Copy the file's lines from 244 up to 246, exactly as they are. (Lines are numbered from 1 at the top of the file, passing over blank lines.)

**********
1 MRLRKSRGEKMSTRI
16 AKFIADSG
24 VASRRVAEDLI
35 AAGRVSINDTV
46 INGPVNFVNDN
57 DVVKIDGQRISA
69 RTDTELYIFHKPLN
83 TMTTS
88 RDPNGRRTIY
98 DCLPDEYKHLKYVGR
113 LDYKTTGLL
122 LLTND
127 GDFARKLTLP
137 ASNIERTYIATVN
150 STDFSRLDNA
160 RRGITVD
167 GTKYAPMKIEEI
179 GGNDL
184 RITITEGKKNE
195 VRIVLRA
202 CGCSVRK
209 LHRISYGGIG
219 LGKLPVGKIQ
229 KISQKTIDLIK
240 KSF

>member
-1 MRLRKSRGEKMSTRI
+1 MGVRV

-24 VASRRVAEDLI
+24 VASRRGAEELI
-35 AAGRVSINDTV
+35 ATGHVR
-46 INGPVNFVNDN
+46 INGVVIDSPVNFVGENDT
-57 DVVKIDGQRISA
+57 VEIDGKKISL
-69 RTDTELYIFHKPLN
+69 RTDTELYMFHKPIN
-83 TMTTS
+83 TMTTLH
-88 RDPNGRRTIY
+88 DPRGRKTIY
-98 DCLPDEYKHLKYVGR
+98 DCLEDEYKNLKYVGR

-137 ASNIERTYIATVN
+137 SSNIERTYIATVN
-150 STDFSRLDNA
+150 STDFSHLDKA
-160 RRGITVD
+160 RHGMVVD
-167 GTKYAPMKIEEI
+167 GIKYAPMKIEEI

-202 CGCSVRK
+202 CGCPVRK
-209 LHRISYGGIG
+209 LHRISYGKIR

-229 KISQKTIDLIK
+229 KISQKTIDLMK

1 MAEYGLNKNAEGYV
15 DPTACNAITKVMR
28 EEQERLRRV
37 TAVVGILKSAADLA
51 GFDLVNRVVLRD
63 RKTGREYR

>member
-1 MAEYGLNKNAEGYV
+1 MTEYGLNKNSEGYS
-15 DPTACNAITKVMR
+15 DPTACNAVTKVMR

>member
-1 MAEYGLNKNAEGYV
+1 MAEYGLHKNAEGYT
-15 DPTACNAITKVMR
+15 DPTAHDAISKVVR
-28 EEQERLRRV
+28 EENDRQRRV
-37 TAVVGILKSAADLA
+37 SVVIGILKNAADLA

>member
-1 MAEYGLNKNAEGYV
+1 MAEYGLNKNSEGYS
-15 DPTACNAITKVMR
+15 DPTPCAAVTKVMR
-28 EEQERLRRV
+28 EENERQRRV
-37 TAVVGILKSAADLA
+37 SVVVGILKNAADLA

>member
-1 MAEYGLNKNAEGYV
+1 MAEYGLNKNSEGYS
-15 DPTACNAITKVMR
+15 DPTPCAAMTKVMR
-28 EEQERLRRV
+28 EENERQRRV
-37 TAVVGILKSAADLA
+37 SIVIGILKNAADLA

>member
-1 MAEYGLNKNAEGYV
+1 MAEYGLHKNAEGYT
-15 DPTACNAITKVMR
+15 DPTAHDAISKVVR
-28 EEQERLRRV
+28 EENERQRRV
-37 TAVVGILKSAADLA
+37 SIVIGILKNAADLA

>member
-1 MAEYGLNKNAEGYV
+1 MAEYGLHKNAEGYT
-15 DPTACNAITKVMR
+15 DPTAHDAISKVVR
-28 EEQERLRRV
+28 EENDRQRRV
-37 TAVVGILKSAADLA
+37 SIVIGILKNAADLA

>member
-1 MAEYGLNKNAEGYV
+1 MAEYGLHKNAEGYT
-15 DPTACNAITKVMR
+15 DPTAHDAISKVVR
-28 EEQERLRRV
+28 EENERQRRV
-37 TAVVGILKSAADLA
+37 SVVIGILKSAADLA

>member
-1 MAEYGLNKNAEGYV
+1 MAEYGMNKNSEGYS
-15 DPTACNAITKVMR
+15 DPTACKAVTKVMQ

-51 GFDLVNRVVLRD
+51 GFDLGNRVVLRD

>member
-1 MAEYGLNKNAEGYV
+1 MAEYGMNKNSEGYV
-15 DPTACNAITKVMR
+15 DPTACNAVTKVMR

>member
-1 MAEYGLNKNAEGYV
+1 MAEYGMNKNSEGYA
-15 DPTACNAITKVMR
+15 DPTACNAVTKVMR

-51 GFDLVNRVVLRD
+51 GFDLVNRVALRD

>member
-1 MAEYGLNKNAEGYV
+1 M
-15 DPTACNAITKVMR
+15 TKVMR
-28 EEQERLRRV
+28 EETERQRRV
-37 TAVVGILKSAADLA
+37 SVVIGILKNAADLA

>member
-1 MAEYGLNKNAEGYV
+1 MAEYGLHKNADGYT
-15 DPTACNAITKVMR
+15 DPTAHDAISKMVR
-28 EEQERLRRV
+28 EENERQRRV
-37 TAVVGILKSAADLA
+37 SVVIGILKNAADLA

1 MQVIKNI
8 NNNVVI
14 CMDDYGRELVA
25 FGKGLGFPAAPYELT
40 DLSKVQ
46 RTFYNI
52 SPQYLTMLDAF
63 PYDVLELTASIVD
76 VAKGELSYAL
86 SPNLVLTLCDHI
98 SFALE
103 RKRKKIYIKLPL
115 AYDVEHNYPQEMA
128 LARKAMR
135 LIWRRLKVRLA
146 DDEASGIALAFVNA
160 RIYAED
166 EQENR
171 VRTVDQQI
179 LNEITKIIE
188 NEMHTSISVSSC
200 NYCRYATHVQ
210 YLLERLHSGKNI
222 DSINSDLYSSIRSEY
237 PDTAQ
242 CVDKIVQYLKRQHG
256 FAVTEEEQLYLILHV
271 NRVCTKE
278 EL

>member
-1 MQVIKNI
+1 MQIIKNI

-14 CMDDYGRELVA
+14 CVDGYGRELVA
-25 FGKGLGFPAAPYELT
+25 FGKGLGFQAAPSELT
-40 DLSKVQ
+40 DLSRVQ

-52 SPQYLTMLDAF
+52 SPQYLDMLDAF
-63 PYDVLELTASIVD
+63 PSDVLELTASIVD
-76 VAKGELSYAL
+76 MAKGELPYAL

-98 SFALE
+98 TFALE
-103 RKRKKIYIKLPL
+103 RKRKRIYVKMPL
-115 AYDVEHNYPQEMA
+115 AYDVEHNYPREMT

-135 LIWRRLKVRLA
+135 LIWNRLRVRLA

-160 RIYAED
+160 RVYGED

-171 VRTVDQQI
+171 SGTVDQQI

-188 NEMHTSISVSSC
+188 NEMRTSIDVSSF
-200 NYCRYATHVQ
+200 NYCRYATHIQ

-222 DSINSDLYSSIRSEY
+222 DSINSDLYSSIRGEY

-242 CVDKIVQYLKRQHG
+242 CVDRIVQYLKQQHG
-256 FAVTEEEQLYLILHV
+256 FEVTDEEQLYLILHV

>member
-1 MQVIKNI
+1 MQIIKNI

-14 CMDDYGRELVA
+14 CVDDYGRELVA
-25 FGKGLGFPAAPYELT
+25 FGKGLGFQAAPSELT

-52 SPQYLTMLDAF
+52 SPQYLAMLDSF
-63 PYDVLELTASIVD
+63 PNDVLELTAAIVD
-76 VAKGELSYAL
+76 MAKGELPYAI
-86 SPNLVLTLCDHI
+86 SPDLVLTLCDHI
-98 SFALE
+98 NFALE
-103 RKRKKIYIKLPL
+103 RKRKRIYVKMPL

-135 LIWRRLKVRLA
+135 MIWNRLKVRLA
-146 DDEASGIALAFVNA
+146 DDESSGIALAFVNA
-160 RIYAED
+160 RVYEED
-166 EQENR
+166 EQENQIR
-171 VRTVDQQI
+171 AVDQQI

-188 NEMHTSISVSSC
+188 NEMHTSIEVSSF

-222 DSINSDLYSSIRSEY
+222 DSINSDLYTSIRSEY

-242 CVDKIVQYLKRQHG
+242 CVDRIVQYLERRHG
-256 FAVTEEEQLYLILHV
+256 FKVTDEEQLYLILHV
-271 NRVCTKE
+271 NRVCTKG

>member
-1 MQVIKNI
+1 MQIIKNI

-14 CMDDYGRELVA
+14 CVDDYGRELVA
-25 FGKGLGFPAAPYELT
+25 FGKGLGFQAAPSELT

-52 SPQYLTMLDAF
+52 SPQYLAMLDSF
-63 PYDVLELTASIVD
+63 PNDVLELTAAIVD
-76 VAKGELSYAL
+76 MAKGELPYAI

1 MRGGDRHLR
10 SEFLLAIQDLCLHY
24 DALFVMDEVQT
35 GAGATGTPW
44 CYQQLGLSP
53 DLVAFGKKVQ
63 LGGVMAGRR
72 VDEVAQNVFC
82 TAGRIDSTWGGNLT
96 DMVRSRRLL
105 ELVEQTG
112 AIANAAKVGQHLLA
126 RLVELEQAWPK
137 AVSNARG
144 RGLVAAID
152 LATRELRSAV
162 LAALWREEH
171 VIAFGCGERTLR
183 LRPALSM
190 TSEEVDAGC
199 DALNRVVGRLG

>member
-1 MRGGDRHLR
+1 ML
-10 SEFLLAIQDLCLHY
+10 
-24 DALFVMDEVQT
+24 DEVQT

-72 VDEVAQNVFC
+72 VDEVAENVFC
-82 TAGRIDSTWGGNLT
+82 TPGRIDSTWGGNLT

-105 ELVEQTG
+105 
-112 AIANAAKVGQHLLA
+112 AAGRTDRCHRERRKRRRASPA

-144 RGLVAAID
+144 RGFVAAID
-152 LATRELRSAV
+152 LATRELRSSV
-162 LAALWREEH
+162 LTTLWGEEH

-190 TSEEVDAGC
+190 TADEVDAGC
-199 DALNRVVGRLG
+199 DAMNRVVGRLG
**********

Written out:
-103 RKRKKIYIKLPL
+103 RKRKRIYVKMPL

-135 LIWRRLKVRLA